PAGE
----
The family tragedy that changed the life of author Jodi Picoult
Author Jodi Picoult (in Oxford in 2012) has around 14 million copies of her books in print worldwide. Photo: Getty
In her 25th novel, A Spark of Light, bestselling author Jodi Picoult explores the hot-button issue of reproductive rights.
Telling her story through the lens of a schoolgirl, a doctor, a protestor, and others who descend on a Mississippi clinic on the day a gunman bursts in, gave the New Hampshire author the scope to delve deep into the nuances of a topic often reduced to a headline or soundbite.
“Laws are black and white,” Picoult, 52, whose hit novel My Sister’s Keeper became a 2009 film starring Cameron Diaz, tells The New Daily. “The lives of women are a thousand shades of grey.”
Was there a moment you knew you had the idea for this novel?
“When I was in college, a friend got pregnant and after many conversations and teary nights, decided to have an abortion. I supported her 100 per cent. She was seven weeks pregnant at the time. Years later, I was seven weeks pregnant with my third child when I had complications and was told I might lose the pregnancy.
“I was devastated – to me, that was already a child. How we feel about reproductive rights changes, not just whether we define ourselves as pro-life or pro-choice, but for an individual woman over the course of her own lifetime. What a woman feels is right at 16 might not be what she feels at 30 or at 43.”
Like much of your work, A Spark of Light explores a complicated and controversial topic. How do you feel about being known as a fearless writer, and where does your courage come from?
“I don’t see it as courage. It’s speaking truth to power. If you have the good fortune to have a microphone and an audience, you’d better think hard about what you want to say – and I want to start conversations about topics that others would prefer to sweep under the carpet.”
As a mother of three, what do you think it means to be a ‘good’ parent?
“Putting your child’s wellbeing before your own.”
Do you believe light shines even in the darkest of times? Have you experienced this?
“When my son Jake was five, he was diagnosed with a benign tumour called a cholesteatoma in his ear. It isn’t cancer but will burrow into the brain and kill you. The traditional approach was to scrape out the tumour and leave the child permanently deaf, but tumour-free. We went to a doctor with an experimental approach that would require Jake to have more surgeries overall but that might protect some of his hearing.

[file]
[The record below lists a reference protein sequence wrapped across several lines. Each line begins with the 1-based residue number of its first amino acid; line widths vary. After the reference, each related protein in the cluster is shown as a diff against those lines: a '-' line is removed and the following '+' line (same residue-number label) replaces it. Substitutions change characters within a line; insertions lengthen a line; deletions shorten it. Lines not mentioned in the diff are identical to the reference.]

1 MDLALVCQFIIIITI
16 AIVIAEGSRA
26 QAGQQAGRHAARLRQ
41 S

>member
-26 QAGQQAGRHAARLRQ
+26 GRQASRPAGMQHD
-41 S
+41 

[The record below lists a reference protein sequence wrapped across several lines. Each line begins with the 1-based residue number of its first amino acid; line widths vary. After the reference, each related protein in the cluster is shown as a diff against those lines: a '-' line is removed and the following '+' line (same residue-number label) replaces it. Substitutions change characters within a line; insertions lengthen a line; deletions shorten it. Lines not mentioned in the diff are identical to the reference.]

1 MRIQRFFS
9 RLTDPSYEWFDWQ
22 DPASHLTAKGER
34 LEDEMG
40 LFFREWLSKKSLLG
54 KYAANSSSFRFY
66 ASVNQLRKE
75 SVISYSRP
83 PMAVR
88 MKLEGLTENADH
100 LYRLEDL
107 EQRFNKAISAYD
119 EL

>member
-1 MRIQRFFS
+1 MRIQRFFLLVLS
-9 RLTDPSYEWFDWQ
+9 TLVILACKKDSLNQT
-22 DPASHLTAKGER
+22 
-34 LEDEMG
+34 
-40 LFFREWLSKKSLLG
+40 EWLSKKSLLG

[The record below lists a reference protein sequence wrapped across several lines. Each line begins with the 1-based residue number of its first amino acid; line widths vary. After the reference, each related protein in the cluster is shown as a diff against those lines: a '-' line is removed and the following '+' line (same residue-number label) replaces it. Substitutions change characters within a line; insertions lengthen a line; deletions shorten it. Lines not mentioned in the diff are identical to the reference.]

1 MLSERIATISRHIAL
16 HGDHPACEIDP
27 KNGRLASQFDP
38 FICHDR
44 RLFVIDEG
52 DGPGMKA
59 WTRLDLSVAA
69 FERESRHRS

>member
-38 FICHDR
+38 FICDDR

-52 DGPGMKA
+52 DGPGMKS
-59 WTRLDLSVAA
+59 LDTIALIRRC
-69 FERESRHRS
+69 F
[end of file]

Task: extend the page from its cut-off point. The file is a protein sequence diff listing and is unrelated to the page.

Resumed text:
“In the middle of 13 surgeries in three years we learned he had this bilaterally, and less than nine kids in the US did at the time. Jake wound up profoundly deaf in his left ear and with significant loss in his right – but went on to become an accomplished singer who toured with the oldest collegiate a cappella group in the US – the Whiffenpoofs.
“His own surgeon has no idea how he sings as well as he does. He sang for kings and politicians and thousands of audience members. They even came to Australia!”
Do you take time out to nurture the spirit? If so, how?
“I spend time with my family whenever I can. And I bake.”
What’s the secret of your prolific output?
“Doing the hard work. I don’t wait for the muse to strike. I sit my butt down in the chair and work.”
Describe a typical day for you at home in New Hampshire.
“I wake at about 6.30am and go for a run or a long walk. Come home to a great cup of coffee made by my husband, and go up to my office to write. I get there around 8am and stay ’til 4pm.”
What are you passionate about?
“Right now? Immigration rights. Trans rights. Voting rights. Women’s rights. Fighting the current US administration.”
What are you reading at the moment?
“Matt Haig’s How to Stop Time.”
Is the next idea for a novel already brewing? Can you give us a hint?
“It asks: who would you be if you weren’t who you are now? If your life had taken a different fork? Who was the one who got away? And it has to do with Ancient Egypt!”
A Spark of Light by Jodi Picoult, Allen & Unwin, RRP $33